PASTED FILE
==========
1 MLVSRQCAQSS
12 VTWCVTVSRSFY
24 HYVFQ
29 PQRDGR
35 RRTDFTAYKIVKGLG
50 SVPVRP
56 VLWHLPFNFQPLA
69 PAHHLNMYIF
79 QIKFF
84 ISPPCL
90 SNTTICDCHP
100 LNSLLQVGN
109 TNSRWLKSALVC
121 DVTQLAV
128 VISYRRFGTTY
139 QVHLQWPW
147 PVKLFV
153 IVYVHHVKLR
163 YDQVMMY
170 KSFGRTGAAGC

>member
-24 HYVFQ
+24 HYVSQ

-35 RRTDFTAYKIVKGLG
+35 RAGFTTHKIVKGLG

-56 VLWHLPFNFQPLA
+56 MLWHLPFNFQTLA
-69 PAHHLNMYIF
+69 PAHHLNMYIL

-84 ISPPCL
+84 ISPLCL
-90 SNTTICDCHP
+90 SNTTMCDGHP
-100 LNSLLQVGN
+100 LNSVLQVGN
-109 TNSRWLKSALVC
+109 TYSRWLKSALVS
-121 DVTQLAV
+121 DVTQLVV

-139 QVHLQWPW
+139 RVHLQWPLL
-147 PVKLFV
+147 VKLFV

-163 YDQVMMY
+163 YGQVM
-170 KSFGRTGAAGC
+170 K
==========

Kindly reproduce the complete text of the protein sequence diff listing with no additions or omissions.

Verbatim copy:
1 MLVSRQCAQSS
12 VTWCVTVSRSFY
24 HYVFQ
29 PQRDGR
35 RRTDFTAYKIVKGLG
50 SVPVRP
56 VLWHLPFNFQPLA
69 PAHHLNMYIF
79 QIKFF
84 ISPPCL
90 SNTTICDCHP
100 LNSLLQVGN
109 TNSRWLKSALVC
121 DVTQLAV
128 VISYRRFGTTY
139 QVHLQWPW
147 PVKLFV
153 IVYVHHVKLR
163 YDQVMMY
170 KSFGRTGAAGC

>member
-24 HYVFQ
+24 HYVSQ

-35 RRTDFTAYKIVKGLG
+35 RAGFTTHKIVKGLG

-56 VLWHLPFNFQPLA
+56 MLWHLPFNFQTLA
-69 PAHHLNMYIF
+69 PAHHLNMYIL

-84 ISPPCL
+84 ISPLCL
-90 SNTTICDCHP
+90 SNTTMCDGHP
-100 LNSLLQVGN
+100 LNSVLQVGN
-109 TNSRWLKSALVC
+109 TYSRWLKSALVS
-121 DVTQLAV
+121 DVTQLVV

-139 QVHLQWPW
+139 RVHLQWPLL
-147 PVKLFV
+147 VKLFV

-163 YDQVMMY
+163 YGQVM
-170 KSFGRTGAAGC
+170 K